Do You Speak English? – Traveling Tiffani

There are at least 6,500 spoken languages in the world. Luckily for most of us in the USA, English is the language with the most speakers and we often take that for granted.

My non-traveling friends always seem to ask me the same question, how do I get by in a foreign country without speaking the language?  It’s a problem that keeps many people from taking the leap and traveling to a non-English speaking country. Understanding every word someone says isn’t necessary, getting your basic point across is. Communicating is surprisingly easy, and it has gotten easier.

Here’s one thing that doesn’t work… speaking English louder will not suddenly make a non-English speaker understand what you’re saying. It happens all the time and it’s annoying and makes people look silly. Don’t do it.

Also, if you want to know if someone speaks English, ask them if they speak English (preferably in their language) before just assuming they speak English and just starting to talk. It’s disrespectful.

Even if someone speaks English, chances are they don’t speak as quickly as you do, and their vocabulary isn’t too advanced. When communicating with a non-native English speaker, slow down your speech, avoid slang, and choose your words carefully. Simple words can make a difference between someone understanding you or not.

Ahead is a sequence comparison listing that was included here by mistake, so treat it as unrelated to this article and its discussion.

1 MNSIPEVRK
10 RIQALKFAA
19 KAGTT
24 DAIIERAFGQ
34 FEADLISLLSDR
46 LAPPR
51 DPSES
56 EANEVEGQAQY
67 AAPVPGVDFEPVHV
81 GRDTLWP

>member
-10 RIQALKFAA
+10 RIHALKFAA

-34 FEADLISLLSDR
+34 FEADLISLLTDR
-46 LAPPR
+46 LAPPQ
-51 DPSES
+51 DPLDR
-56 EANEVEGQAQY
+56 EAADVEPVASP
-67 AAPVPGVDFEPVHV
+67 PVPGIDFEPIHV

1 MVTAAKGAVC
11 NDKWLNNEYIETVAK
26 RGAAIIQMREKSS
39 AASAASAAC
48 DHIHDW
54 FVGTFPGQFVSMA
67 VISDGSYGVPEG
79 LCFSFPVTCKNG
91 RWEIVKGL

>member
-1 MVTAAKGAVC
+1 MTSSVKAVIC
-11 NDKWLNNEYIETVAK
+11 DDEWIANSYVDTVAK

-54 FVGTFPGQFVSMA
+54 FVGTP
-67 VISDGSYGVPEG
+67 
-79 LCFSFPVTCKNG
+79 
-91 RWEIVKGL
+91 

Ok, rant over. Now for the suggestions.

You’d be amazed at how much you can communicate with hand signals and pointing. It’s easy to show someone you’re hungry, thirsty, need to find a toilet, or are lost. I was even able to communicate what I needed in a pharmacy in French Polynesia by pointing at a body part and saying “ouch.” Getting creative works.

Learn a few words before you go. Knowing how to say hello, please, and thank you can go a long way. Once, I taught myself how to say, “I would like two tickets please,” in French, but wasn’t ready for the French response. The man politely repeated himself slowly, and I said my phase again. Then, appreciating my effort but knowing I had no idea what he was saying, he giggled and said, “Where are you going?” in English. I laughed, answered, and was on my way. At least I tried.

I know some people who use apps like Babbel or Duolingo before they travel and by the time they arrive in the country they can carry on a short conversation. I think this is awesome!

Phone apps like Google Translate have made things super easy. You can type in text and it will translate it for you. You can even use the camera to take a photo of a sign or hand write something. It will also translate speech. Before you leave, don’t forget to download the language of the country you’re visiting so you don’t need to always use data or wi-fi.

Don’t freak out if you can’t communicate easily. There are many ways to get your point across. We’re talking about basic needs here, you don’t need to be able to have a deep philosophical discussion. Point, signal, use short phrases, whatever works. Most of all, enjoy the experience.

What are your communication tips?

This content was originally published here.

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